We hiked up the turnoff to the parking area (no facilities), which had a caterpillar crawling across that we stopped to photograph. From there we were presented with two trail choices, the signed trail to Edwards Crossing, indicating a distance of 4.5 miles, which was quite a bit longer than what I had told Erik from looking at my map, and also a much wider path--maybe an old road--that keeps low along the river. This leads to several swimming spots and a campsite.

We took the South Yuba National Trail, which climbs up the side of the canyon on a narrow path that in the early going had lots of vegetation spilling onto it. Erik loves that, as opposed to the wide open trails, but it was making me nervous after last year's miserable experience with poison oak. And as Erik pointed out, there sure were a lot of plants with leaves in groups of three.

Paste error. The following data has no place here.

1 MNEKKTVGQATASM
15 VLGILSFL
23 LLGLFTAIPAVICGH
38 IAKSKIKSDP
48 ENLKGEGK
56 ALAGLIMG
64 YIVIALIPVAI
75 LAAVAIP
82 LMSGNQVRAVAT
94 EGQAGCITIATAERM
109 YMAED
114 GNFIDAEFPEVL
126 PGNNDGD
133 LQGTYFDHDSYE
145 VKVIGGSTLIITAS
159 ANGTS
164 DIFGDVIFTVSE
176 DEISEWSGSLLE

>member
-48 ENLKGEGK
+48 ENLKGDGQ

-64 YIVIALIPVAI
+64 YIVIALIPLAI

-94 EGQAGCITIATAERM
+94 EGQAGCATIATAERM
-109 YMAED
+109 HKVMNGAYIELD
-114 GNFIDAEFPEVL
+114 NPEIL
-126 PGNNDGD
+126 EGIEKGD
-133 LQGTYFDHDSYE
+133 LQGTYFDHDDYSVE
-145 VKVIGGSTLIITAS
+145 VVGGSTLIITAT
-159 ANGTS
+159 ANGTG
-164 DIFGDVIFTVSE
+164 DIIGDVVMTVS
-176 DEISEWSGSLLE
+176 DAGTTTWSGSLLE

The trail climbs quite a bit above the river, and while we could always hear the South Yuba flowing, we couldn't always see it, although we would catch glimpses now and then. The vegetation was thick, and being on the south side of the canyon, out of direct sunlight for most of the day, it was still quite damp. I'm sure this late in the season that the exposed north side of the canyon was mostly dry. It was also a warm day, with a forecast of 85 degrees for Nevada City, and the combination of warmth and moisture meant there were plenty of mosquitoes, making me doubly glad (in addition to the protection from poison oak) that I had worn pants and long-sleeves.

20090531 Stalking Wildflowers